Utah Business Women give middle schoolers a reality check

Students at Desert Hills Middle School participate in the Reality Store event put on by the Utah Business Women, St. George, Utah, Nov 21, 2013 | Photo by Drew Allred, St. George News

ST. GEORGE — Middle-schoolers might not be the best behaved – in fairness, they’re often rowdy and full of spirit – but, at least they’re only a couple years away from conceivably contributing to the household cash flow, right? One age-old remedy for juvenile behavior is a reality check.

For the past month, local middle schools have been involved in their own form of a reality check. Led by the Southern Utah branch of Utah Business Women, volunteers have traveled around to local middle schools to show ninth-graders what it’s really like to survive as an adult on a modern paycheck. Calling this event the “Reality Store,” volunteers from the UBW and teachers at each school assisted students in a role play, aimed at teaching students how to budget.

Students at Desert Hills Middle School participate in the Reality Store event put on by the Utah Business Women, St. George, Utah, Nov 21, 2013 | Photo by Drew Allred, St. George News
Students at Desert Hills Middle School participate in the Reality Store event put on by the Utah Business Women, St. George, Utah, Nov 21, 2013 | Photo by Drew Allred, St. George News

The last of these middle schools to get the reality check was Desert Hills Middle School in St. George. The Reality Store arrived at Desert Hills Thursday morning and stayed for the entire school day. All ninth-graders were assigned a monthly income, a modern family – some married, some divorced, some single – and most importantly, a large stack of bills.

Students gasped when they visited each station to find out how much housing, transportation, insurance, groceries, child care and many other expenses cost per month. The least favorite station seemed to be the “finger of fate,” where unexpected life misfortunes occurred. Among the list of misfortunes were unexpected hospital bills, car failure, and unforeseen housing maintenance.

If the students ran into a legal issue – like divorce – the legal station taught the students legitimate costs of getting a lawyer or mediator. Some of the students were confronted with the possibility of divorce.  However, Chanel Benson, one of the planners from the UBW said, most of them chose to try to work out their marital issues.

“When they realize how much it costs to get a divorce,” Benson said, “they’d rather choose the counseling option.”

Personal finance wasn’t all doom and gloom at the Reality Store, their main focus was to show students how to succeed financially as well as showing students the reality of life as an adult.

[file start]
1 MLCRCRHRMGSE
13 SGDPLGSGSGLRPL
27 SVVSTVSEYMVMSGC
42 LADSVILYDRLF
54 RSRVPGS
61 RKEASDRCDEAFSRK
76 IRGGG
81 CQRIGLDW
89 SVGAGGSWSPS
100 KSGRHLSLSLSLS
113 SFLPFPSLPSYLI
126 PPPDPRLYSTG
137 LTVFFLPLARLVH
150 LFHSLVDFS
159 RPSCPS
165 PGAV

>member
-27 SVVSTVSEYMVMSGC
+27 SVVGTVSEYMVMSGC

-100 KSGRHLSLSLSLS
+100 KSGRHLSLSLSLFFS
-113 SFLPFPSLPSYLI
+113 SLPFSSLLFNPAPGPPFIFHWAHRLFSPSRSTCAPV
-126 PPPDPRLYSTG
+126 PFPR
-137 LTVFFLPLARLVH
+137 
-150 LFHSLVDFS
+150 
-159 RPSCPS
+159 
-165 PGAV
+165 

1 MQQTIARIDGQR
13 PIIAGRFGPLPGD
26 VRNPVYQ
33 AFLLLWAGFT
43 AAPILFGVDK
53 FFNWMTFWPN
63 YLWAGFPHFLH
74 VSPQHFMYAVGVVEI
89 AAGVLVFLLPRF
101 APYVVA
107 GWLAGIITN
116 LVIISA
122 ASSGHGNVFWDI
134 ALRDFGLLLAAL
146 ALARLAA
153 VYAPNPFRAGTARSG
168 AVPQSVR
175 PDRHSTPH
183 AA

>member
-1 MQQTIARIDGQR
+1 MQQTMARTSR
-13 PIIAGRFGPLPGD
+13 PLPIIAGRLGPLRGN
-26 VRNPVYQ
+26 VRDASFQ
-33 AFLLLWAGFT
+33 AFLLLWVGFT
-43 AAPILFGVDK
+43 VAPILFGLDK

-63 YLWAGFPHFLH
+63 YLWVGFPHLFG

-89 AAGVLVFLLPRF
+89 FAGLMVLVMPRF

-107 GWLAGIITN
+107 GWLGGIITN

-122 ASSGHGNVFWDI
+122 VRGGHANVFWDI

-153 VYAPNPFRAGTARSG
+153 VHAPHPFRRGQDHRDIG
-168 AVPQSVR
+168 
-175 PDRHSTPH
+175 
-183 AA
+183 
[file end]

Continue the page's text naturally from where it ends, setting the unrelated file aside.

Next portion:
Students at Desert Hills Middle School participate in the Reality Store event put on by the Utah Business Women, St. George, Utah, Nov 21, 2013 | Photo by Drew Allred, St. George News
Students at Desert Hills Middle School participate in the Reality Store event put on by the Utah Business Women, St. George, Utah, Nov 21, 2013 | Photo by Drew Allred, St. George News

Reality Store volunteers taught students what they need to do to live whatever sort of lifestyle they want. They also taught students how much schooling they would need and what sorts of jobs would suffice to fit their goals in life. Also, if students had extra money, there were stations at the Reality Store teaching how to invest, and even how to donate to charities.

The Southern Utah branch of the Utah Business Women has been doing this middle school tour for the last three years. Before this installment, Donna Howell was in charge of the project, but this year Chanel Benson, a Health Insurance Agent from Southern Utah Insurance, was nominated to plan and execute the tour.

The Southern Utah branch of Utah Business Women have a regular luncheon at the Best Western Abby Inn where they support each other while discussing a variety of charity and volunteer projects like the Reality Store that they are involved in.

“The whole point of this is so (students) understand the cost of living, because – a lot of people don’t. By the time they go home, they’re thankful to their parents – they understand why their parents say no,” Benson said.

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Resources

Utah Business Women St. George website

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Email: dallred@stgnews.com

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Copyright St. George News, SaintGeorgeUtah.com LLC, 2013, all rights reserved.

Students at Desert Hills Middle School participate in the Reality Store event put on by the Utah Business Women, St. George, Utah, Nov 21, 2013 | Photo by Drew Allred, St. George News
Students at Desert Hills Middle School participate in the Reality Store event put on by the Utah Business Women, St. George, Utah, Nov 21, 2013 | Photo by Drew Allred, St. George News

 

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2 Comments

  • Mikki November 21, 2013 at 7:44 pm

    I wish they would have had a program like this when I was in school. I remember turning 18 and thinking “free at last!” I took a lot of credit card offers that came my way as soon as I turned 18 and got myself into some financial trouble. Making $9.00 and hour and paying my own rent, utilities and living expenses and trying to pay off credit card debt was a real shocker. I thought I had hit pay dirt landing a job making $9.00 an hour after high school. lol I am now 32 and just got my credit in tip top shape about 5 years ago. This should be a mandatory course that all students should go through before they graduate high school and think they know everything.

  • Betty November 21, 2013 at 9:06 pm

    This is awesome! I’d love to be a part of this important life lesson for our up and coming citizens.

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